Polio vaccine beginning of adequate health care in Africa
As of today, Africa has reached eight months without any additional wild polio cases. This is the first time that the nation has made such an achievement.
“Increasing vaccine uptake in Africa, specifically for polio, is such a huge task,” IFRC's Africa health care coordinator Adinoyi Ben Adeiza said. “We are faced with communities living in very remote areas or nomadic, fragile and conflict situations. The issue of access is exacerbated by suspicion and socio-cultural barriers. We have seen first-hand how our Red Cross Red Crescent volunteers, who are trusted by their communities, can substantially increase vaccine uptake.”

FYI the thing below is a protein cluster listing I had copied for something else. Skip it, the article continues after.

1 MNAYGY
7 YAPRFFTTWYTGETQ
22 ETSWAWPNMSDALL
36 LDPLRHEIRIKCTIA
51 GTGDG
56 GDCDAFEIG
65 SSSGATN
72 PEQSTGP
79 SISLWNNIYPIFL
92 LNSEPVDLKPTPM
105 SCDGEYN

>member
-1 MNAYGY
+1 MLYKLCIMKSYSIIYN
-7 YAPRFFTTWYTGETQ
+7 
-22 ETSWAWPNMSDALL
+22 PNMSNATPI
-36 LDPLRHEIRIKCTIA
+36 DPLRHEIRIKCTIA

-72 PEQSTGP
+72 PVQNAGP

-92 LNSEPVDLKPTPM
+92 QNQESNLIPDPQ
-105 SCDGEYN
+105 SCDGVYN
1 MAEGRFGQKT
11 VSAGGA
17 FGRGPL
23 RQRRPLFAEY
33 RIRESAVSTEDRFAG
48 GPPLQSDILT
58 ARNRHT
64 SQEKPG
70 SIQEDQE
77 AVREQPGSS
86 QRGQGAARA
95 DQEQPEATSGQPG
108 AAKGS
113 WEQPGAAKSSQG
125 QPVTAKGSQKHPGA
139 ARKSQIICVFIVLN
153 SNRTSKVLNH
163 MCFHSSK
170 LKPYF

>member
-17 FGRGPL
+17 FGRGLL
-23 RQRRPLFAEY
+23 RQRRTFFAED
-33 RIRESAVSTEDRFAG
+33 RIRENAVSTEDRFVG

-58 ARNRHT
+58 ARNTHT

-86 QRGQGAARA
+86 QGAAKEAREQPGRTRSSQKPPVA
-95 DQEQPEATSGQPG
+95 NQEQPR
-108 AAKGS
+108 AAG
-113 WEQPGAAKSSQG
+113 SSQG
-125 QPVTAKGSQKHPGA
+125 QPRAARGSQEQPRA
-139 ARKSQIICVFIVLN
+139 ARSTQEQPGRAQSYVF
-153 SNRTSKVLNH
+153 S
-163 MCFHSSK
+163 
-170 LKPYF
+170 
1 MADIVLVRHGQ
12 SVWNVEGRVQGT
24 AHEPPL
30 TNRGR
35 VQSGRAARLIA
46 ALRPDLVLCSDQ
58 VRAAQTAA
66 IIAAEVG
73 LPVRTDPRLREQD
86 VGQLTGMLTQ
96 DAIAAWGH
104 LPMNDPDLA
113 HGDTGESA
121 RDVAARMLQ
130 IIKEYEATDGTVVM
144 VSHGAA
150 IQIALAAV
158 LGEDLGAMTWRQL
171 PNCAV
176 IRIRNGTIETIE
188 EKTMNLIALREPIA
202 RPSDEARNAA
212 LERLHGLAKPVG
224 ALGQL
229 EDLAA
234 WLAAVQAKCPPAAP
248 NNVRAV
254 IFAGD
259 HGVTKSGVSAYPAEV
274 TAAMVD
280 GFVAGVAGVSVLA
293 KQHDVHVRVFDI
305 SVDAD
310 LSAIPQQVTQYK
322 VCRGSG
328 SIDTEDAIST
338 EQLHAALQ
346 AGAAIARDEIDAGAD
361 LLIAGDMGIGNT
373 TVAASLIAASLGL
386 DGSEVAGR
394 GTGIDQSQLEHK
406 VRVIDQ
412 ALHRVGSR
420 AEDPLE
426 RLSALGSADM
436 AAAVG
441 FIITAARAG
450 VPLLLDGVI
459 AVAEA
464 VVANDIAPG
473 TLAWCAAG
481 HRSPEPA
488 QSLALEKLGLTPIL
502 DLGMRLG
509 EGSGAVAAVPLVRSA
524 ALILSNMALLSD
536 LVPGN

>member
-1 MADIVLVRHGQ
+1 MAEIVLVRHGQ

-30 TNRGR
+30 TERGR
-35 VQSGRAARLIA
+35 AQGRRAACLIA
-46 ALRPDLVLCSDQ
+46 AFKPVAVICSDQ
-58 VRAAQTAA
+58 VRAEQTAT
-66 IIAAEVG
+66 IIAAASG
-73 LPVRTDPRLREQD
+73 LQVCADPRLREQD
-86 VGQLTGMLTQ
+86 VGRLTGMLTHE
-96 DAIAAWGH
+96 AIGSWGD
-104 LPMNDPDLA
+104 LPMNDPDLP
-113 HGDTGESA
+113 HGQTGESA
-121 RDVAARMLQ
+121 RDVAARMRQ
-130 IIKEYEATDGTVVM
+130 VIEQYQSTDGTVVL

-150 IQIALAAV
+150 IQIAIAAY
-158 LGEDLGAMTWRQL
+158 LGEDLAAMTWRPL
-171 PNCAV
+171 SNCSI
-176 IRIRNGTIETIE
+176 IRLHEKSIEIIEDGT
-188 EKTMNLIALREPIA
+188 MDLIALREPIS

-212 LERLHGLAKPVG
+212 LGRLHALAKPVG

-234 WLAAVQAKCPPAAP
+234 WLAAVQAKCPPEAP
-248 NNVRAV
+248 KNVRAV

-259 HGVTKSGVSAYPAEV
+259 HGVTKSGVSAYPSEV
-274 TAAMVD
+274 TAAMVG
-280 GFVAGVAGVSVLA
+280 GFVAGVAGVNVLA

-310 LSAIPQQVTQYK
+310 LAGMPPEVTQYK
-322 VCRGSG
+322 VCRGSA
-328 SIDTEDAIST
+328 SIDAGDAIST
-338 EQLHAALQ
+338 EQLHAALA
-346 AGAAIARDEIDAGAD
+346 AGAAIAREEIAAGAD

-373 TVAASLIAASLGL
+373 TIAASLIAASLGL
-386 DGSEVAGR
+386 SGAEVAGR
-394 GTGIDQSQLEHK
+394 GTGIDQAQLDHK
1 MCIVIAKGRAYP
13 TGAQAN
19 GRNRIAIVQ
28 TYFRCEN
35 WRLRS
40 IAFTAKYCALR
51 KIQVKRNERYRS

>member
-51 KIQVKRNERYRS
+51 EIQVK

Most of the world's polio cases confirmed in 2013 occurred in Africa. In 2013, the entire region of sub-Saharan Africa and the Central African Republic had the lowest number of polio vaccines. Only 23 percent of children living in Central African Republic received theirs, while Nigeria is still one of the three remaining countries to have an endemic status for polio.
“We believe every child can be reached but only if we invest seriously in the capacity and sustained engagement of local organizations and our local community health workforce,” IFRC Africa Director Alasan Senghore said. “In order to achieve success, and prove once and for all that all children deserve the same life-saving vaccines and access to the same health services, no matter who they are or where they live, we must act quickly and in partnership with each other to dramatically increase vaccination coverage.”